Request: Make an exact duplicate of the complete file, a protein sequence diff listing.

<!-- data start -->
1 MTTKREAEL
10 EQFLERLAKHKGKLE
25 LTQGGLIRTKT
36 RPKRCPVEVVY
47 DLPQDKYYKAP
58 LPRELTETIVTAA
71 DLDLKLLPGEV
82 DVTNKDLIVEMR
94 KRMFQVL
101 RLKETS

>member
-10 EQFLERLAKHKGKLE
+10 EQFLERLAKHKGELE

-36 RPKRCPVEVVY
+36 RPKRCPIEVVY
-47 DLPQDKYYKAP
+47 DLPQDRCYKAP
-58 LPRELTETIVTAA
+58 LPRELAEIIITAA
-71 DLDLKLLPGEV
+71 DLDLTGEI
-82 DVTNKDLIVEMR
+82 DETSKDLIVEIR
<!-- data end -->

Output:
1 MTTKREAEL
10 EQFLERLAKHKGKLE
25 LTQGGLIRTKT
36 RPKRCPVEVVY
47 DLPQDKYYKAP
58 LPRELTETIVTAA
71 DLDLKLLPGEV
82 DVTNKDLIVEMR
94 KRMFQVL
101 RLKETS

>member
-10 EQFLERLAKHKGKLE
+10 EQFLERLAKHKGELE

-36 RPKRCPVEVVY
+36 RPKRCPIEVVY
-47 DLPQDKYYKAP
+47 DLPQDRCYKAP
-58 LPRELTETIVTAA
+58 LPRELAEIIITAA
-71 DLDLKLLPGEV
+71 DLDLTGEI
-82 DVTNKDLIVEMR
+82 DETSKDLIVEIR